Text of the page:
Father Bain was the parish priest for Castle Leoch and the village of Cranesmuir.

Events of the NovelsEdit


Claire first sees Father Bain when the man leads a young boy out into the village square to be punished for stealing. When Geillis Duncan convinces her husband, the procurator fiscal, to lighten the boy's sentence, Claire notes that Father Bain appears displeased.

Months later, Claire encounters the priest again when he is fleeing a pack of dogs, who set upon him after he trips and falls. Jamie drives them away, but not before one of them has bitten Father Bain's leg. Claire offers to tend to the wounds, warning that they will fester if left untreated, but the priest takes extreme offense at the notion of letting a woman handle his "pairsonal parts", and limps away.

During the witch trial brought against Claire and Geillis, Father Bain testifies against Claire, recounting the dogs' attack as a deliberate, malicious act brought against him, and reinterpreting Claire's warning of infection as a witch's curse. Claire, upon seeing the dire state of the man's leg, confirms that he will surely die of blood poisoning if the wounds remain untended, and the priest uses her words as further evidence against her.

Events in the TV SeriesEdit

The Way OutEdit

Father Bain is called upon to exorcise demons from a young boy. Claire recognizes the boy's symptoms as the result of a bodily illness, rather than a spiritual one, but the priest demands that she leave. Later, Claire returns with an antidote and cures the boy, but rather than be glad that the boy has survived, Father Bain is displeased that he has been outdone by a woman, a sassenach, and warns that "Satan may like to make a fool of God, but God will have the last word."

The Devil's MarkEdit

Father Bain seemingly admits that Claire was able to save the boy, whereas he had failed. However, when he declares himself unworthy to serve God and asks to be let go, the people interpret his admission as proof that only Satan himself, through Claire, could "drive a man of God away." Just as he knew they would, too; when the mob begins to scream "Witch!" and "Burn her!", the priest smiles triumphantly at Claire, having seemingly delivered the last word on the matter.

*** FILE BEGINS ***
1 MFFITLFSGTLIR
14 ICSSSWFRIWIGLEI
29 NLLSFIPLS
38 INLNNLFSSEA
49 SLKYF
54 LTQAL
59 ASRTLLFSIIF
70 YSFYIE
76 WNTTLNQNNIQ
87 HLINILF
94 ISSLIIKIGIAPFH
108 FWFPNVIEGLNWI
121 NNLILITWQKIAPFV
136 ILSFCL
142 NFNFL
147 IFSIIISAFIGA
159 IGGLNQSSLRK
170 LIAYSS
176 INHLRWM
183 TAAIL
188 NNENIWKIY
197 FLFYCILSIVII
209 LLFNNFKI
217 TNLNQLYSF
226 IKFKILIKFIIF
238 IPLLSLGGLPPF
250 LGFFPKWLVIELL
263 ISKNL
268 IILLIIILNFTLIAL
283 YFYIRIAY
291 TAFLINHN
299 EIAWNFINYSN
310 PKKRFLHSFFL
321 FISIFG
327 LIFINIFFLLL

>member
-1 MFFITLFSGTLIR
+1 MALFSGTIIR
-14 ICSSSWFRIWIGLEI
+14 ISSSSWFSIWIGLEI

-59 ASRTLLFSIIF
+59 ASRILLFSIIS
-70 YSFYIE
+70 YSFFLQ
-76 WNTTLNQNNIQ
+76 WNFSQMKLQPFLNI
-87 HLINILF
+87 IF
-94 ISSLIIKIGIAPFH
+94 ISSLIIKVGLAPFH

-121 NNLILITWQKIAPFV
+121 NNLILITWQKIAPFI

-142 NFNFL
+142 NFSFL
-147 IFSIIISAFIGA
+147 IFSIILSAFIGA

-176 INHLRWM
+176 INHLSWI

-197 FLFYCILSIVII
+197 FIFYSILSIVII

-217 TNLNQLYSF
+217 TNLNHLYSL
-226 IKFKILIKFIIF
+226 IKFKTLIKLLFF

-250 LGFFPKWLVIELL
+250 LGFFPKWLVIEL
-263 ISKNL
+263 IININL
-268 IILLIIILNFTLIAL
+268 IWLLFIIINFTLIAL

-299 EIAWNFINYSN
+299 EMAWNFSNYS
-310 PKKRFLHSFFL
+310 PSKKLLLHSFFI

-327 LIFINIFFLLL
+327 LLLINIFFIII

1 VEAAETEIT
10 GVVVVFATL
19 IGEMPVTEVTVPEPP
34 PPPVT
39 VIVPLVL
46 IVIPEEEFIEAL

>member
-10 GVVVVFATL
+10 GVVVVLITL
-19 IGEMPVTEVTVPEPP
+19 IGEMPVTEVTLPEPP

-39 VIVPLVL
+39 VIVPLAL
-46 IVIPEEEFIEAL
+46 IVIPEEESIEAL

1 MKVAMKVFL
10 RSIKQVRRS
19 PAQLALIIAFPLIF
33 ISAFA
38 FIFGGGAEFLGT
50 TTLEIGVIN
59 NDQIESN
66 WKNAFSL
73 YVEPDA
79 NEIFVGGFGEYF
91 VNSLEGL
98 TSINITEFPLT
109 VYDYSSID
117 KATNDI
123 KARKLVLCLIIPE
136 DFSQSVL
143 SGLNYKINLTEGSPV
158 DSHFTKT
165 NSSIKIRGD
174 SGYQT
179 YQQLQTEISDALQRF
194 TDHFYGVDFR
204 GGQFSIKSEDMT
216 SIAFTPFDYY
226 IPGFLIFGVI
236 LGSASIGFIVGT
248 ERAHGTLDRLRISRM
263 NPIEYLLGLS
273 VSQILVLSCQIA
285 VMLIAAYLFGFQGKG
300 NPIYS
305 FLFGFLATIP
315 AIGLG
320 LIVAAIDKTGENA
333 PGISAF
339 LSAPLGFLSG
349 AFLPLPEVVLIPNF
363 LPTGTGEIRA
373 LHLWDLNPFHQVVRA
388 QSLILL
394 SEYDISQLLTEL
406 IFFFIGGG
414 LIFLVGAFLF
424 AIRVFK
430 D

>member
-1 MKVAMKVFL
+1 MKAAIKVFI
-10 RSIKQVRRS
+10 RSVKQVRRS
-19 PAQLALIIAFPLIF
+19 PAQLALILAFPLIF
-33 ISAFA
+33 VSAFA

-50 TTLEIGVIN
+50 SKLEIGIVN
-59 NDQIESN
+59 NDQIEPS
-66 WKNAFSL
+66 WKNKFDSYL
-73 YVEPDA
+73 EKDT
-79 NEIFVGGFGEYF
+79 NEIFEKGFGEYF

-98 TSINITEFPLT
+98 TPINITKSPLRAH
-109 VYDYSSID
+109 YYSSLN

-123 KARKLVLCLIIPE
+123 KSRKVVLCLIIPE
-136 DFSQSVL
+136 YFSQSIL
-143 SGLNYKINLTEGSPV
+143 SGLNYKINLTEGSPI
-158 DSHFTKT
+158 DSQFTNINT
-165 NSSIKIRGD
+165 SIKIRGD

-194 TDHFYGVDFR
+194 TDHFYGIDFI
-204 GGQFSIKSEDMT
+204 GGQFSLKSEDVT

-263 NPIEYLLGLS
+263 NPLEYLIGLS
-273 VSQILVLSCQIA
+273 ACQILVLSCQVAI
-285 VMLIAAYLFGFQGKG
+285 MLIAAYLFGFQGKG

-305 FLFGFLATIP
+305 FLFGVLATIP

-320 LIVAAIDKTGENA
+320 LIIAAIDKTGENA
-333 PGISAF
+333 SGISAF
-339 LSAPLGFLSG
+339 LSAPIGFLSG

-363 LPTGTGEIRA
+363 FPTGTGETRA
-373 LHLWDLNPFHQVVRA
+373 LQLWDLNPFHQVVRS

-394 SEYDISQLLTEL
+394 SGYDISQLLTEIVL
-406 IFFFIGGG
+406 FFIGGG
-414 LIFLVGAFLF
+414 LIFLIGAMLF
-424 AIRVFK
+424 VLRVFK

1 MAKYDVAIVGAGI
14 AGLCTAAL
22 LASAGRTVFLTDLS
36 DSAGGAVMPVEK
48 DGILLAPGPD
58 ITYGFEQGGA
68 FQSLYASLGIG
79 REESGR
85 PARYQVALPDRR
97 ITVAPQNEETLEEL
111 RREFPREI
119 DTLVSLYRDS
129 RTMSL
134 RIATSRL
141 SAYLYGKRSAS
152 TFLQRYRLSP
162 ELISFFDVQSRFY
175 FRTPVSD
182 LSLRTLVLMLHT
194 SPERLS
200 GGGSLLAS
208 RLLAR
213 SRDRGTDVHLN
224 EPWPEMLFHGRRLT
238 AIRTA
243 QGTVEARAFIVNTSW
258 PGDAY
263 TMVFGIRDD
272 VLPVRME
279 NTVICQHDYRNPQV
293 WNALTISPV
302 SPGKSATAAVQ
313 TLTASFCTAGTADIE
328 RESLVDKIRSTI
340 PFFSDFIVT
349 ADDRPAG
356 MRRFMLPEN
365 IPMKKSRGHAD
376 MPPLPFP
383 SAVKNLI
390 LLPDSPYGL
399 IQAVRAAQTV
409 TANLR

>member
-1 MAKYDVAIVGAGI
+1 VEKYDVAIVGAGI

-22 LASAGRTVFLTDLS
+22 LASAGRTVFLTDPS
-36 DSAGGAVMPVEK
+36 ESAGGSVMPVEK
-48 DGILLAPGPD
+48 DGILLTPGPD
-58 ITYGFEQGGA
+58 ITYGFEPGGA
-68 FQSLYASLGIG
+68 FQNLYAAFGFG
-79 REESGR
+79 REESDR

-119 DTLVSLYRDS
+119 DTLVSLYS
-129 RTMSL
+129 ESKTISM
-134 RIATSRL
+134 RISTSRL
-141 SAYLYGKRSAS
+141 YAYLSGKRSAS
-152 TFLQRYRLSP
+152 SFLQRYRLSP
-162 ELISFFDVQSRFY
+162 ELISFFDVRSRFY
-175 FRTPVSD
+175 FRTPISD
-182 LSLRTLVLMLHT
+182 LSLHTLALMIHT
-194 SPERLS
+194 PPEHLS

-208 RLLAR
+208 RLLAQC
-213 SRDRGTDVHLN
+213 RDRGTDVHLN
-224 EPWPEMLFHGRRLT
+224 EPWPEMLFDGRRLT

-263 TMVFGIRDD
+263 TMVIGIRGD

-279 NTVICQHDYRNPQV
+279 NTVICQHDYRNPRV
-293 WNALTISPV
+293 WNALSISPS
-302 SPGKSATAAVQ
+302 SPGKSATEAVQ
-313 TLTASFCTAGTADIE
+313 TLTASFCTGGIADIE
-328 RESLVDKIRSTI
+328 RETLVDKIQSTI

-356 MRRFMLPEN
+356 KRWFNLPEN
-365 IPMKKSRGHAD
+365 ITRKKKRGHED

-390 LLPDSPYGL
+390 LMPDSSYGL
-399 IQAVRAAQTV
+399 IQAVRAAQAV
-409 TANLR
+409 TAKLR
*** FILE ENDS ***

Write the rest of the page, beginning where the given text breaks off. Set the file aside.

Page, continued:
While Father Bain dutifully attended to his parishioners' spiritual requirements, such as sermonizing in church on Sundays and offering last rites to the dying, he also displayed a thirst for justice in the form of punishment. For instance, in the case of a boy caught stealing food, he was quick to demand mutilation as the boy's punishment, rather than take mercy on a hungry child. Later, when Claire offered to treat the priest's wounded leg, he immediately saw a temptress trying to lure him away into immorality, rather than a healer offering help. Father Bain was the sort of man to take his religious responsibilities and retool them into God-given rights to save or condemn; anyone who should try to encroach on these exclusive powers should be met with suspicion at best, and hostility at worst.

Physical AppearanceEdit

In the book, Father Bain is described as stocky and tubby, with a brown face that "at the best of times [...] resembled a clenched fist."[2]


  • Bain has multiple possible origins and meanings. The Scottish surname is derived from a nickname for a person with fair-hair. This name is derived from the Scottish Gaelic bàn, meaning "white", "fair".[3]

TV SeriesEdit

Main article: Outlander (TV series)

English actor Tim McInnerny portrays Father Bain in the Outlander television adaptation.


Season One


  1. Voyager, chapter 60: Geillis Duncan describes the experience of witnessing her own execution, and confirms that Father Bain had died from the infected dog bite on his leg three months before she was meant to be burned as a witch. In Outlander, Dougal MacKenzie tells Claire in late December that Geillis had given birth, placing the priest's death shortly after Claire escaped the witch trial in late October 1743.
  2. Outlander, chapter 24
  3. Bain (surname) - accessed 19 June 2016 via Wikipedia

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